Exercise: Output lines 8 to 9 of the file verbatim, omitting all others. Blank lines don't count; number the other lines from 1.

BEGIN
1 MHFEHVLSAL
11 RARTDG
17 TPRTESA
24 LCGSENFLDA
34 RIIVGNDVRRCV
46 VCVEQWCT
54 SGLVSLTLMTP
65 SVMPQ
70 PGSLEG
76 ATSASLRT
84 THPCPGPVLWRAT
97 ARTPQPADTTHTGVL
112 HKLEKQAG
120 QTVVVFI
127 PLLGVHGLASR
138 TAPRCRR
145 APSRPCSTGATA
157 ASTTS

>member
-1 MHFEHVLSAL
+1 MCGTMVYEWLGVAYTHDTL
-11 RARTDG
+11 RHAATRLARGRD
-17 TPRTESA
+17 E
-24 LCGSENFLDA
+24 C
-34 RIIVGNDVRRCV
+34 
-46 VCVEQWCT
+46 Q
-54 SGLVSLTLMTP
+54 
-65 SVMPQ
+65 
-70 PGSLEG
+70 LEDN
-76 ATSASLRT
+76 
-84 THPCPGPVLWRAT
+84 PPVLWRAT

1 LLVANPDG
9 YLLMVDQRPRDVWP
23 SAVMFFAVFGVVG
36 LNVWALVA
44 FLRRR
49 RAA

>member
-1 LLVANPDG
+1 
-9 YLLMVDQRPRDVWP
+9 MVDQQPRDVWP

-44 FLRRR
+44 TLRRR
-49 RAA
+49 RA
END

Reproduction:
65 SVMPQ
70 PGSLEG